Safety in Africa
Rest of the World Written by locals

How To Stay Safe in Africa – Ultimate Safety Guide

Full of treasure troves from pristine beaches to amazing and iconic wildlife reserves like Serengeti and Massai Mara, East Africa is an exceptional travel destination for all type of travelers. Like most countries in Africa, however, these countries have their share of cons.
Poverty has opened doors to relatively high crime rates including carjacking, robberies, and muggings. But honestly, you really don’t need to travel internationally to have bad stuff happen. Anyway, here are some ways to mitigate the risks and ensure that your East Africa experience is a positive one.

How to stay safe in Kenya

The first time tourists go to Nairobi they are usually daunted by the bad reputation that goes beyond its name but you really shouldn’t allow fear to exile you in a hotel room. Most tourists stroll through the city without any problem. Just a few unlucky cases most of which involve petty theft. Here are some tips to help you stay safe in Kenya’s capital.

Tips to stay safe while traveling

  • Exude confidence and avoid flashy things that are likely to shout out ‘tourist’. The best thing about Kenya is that it’s a cosmopolitan city with people of all races and tribes so as long as you remain low profile no one will really notice you’re a tourist.
  • Be confident as you walk around and avoid talking to strangers especially if they approach you first.
  • Whenever you take a cab especially from the airport make a call while inside and give the details like the plate number to your friend or relative- Please make sure the driver is aware that you’re making the call. This will scare away any plans of hijacking. A cheeky tip; if you have no one to call, just pretend to make a call anyway.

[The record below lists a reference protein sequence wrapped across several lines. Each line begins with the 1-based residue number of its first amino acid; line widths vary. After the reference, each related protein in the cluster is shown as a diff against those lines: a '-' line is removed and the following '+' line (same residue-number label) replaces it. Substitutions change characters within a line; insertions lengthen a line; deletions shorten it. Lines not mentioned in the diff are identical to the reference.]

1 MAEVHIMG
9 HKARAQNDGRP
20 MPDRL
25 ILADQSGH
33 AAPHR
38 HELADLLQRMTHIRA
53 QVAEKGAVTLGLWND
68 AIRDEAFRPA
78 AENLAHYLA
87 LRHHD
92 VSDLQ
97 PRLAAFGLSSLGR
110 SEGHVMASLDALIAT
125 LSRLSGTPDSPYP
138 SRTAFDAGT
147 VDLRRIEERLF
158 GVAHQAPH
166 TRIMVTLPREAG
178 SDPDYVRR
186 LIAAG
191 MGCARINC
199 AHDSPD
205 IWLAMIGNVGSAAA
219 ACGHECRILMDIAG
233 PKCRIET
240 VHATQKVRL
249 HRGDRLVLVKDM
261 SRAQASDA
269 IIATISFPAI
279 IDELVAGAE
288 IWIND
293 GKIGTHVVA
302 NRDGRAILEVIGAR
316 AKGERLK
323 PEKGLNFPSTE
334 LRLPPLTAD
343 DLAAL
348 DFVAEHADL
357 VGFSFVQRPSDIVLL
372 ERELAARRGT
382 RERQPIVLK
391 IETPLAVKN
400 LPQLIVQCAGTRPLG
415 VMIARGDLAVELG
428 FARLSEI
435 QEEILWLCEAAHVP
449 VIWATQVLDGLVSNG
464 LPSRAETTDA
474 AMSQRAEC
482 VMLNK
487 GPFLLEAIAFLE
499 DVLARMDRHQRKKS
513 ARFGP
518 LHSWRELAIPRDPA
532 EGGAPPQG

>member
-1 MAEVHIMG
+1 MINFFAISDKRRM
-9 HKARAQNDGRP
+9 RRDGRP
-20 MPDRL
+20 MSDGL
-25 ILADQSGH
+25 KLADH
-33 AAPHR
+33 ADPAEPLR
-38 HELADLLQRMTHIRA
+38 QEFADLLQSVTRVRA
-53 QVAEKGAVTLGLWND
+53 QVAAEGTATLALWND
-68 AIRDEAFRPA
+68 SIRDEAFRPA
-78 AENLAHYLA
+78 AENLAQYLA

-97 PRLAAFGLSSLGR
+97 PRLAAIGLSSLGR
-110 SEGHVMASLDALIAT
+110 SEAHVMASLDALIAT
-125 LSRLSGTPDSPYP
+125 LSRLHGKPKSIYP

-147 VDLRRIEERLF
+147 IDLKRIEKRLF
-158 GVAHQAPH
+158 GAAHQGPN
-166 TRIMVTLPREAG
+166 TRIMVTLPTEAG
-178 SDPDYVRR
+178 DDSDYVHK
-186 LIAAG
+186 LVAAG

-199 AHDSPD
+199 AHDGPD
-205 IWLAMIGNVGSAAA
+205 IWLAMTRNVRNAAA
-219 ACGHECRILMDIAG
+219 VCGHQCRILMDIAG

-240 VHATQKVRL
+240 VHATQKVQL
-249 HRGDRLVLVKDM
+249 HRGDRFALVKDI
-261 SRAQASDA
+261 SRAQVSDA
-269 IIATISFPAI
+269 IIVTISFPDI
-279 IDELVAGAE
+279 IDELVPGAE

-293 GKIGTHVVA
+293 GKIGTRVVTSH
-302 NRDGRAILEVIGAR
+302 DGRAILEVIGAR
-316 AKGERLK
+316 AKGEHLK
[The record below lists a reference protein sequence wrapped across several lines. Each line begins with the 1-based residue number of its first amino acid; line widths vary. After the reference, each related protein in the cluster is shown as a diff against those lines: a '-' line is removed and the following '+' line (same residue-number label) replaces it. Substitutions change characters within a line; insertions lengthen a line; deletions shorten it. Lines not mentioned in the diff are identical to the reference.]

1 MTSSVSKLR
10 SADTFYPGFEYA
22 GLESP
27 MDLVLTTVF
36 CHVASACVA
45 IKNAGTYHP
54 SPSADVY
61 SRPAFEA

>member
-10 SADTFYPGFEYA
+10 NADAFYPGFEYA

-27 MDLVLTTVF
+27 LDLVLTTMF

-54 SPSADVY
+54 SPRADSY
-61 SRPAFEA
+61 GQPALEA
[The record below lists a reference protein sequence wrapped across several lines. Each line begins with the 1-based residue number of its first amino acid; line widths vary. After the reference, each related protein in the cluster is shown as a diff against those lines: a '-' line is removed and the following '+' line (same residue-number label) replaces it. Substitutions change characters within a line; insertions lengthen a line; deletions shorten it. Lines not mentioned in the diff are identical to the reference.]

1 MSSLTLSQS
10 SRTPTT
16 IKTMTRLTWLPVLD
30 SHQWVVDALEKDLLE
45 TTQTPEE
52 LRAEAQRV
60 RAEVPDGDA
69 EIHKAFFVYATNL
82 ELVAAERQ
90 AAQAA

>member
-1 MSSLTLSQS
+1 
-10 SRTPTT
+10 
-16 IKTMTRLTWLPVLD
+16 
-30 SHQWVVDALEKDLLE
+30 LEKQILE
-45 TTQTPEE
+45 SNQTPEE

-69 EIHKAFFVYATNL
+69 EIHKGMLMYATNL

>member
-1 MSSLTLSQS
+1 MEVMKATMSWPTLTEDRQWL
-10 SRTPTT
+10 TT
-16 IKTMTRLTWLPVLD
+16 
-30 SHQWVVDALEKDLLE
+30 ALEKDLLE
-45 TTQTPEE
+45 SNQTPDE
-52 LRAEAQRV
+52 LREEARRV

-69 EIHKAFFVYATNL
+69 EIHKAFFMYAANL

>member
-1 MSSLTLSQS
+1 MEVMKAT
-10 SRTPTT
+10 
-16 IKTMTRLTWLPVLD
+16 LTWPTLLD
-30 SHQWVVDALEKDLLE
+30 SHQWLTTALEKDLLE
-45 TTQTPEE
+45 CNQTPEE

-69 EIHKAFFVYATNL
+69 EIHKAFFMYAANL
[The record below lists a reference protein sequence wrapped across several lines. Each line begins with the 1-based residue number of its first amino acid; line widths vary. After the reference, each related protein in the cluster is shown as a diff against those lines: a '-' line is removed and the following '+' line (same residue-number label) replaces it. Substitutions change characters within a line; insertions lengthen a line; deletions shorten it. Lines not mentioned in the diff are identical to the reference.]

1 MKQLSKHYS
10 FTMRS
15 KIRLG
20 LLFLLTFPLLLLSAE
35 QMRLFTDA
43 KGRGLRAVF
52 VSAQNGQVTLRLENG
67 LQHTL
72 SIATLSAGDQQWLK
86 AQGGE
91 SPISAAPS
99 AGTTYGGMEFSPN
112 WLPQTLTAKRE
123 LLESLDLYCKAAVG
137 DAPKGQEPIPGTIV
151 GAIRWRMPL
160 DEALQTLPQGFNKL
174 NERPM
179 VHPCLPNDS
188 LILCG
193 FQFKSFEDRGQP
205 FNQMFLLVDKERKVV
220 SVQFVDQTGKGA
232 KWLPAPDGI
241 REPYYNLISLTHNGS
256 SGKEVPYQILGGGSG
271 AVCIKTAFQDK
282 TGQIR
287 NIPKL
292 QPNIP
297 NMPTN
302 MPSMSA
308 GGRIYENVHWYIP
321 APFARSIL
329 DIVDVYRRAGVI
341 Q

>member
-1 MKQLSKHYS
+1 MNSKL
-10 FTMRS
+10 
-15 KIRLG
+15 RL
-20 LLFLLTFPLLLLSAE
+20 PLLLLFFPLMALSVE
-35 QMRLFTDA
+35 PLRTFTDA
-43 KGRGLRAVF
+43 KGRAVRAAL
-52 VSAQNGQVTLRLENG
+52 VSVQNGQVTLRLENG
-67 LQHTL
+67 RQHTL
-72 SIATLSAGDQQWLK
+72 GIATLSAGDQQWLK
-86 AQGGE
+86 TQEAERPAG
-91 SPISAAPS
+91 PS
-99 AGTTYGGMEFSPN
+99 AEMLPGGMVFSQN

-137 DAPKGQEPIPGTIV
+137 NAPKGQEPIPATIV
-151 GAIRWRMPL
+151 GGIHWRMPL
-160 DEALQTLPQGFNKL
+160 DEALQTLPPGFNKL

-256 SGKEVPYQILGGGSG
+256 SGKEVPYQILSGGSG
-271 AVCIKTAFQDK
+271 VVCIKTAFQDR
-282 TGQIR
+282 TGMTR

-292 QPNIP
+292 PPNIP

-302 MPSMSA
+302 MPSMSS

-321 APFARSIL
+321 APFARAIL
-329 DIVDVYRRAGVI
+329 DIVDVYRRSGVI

• Avoid public transport – Well, this sounds mean but most touts are too harsh and rude even to the locals and there are likely to overcharge you. Plus public transport is not that well managed so at peak times a bus can decide to avoid traffic hence they might drop you off miles away from your actual alighting destination.
  • Most of this persistent touts hope to drag you while hoping to distract you enough with their glossy brochures as they deftly lift your wallet.
  • If you have to take a matatu, be sure to be polite but firm with the tout and research beforehand everything to do with fare charges based on the time of the day. Usually, the peak hours are morning and evening so the fare increase at this time.
  • Take particular care of your bags and belongings while being on the street.
  • Just in case you come in confrontation with thieves always remain calm and hand over your valuables or whatever they might ask for.
  • Be aware of ‘Nairobi bump’– This tactic involves a scammer bumping into you and involving you in a small conversation. If this happens, please keep walking. Trust me it’s the most effective way to prevent your wallet from being stolen.
  • Don’t ask directions from strangers instead there are tons of askaris (security guards) in almost every building. In case you need any assistance, they are your best bet.
  • Most urban towns in Kenya are actually more dangerous than the rural areas in terms of cons and scammers. So if you can stay in big city’s suburbs it’s way better than the CBDs.
  • Generally, the handful active fraudsters and tricksters in Nairobi seem to have relied on a similar story for years so it’s pretty easy to spot the spiels.

How to stay safe in Uganda

  • Just like in Kenya, unfamiliar taxis most especially the ubiquitous motorcycles cabs can put you in the precarious state if you land on the wrong person. Make your entire transportation private, booked well ahead of time preferably by your hotel. You can also opt to have a single driver on your entire trip. This is the best way to make sure you build trust with your driver and you’re unlikely to land in any scam traps.
  • If you’re lost, do not show it – Always walk with a purpose and if you want to stop and enjoy the views and the stunning landscape of Kampala, be vigilant and confident because once you appear lost, you automatically become a target.
  • Years ago, Uganda was trending for their Kill the Gay Bill. Now, it’s great that the bill was repealed 6 months after it passed but if you’re a gay traveler just be sure to show a reasonable level of discretion. It’s best to keep it to yourself and it’s definitely safer that way.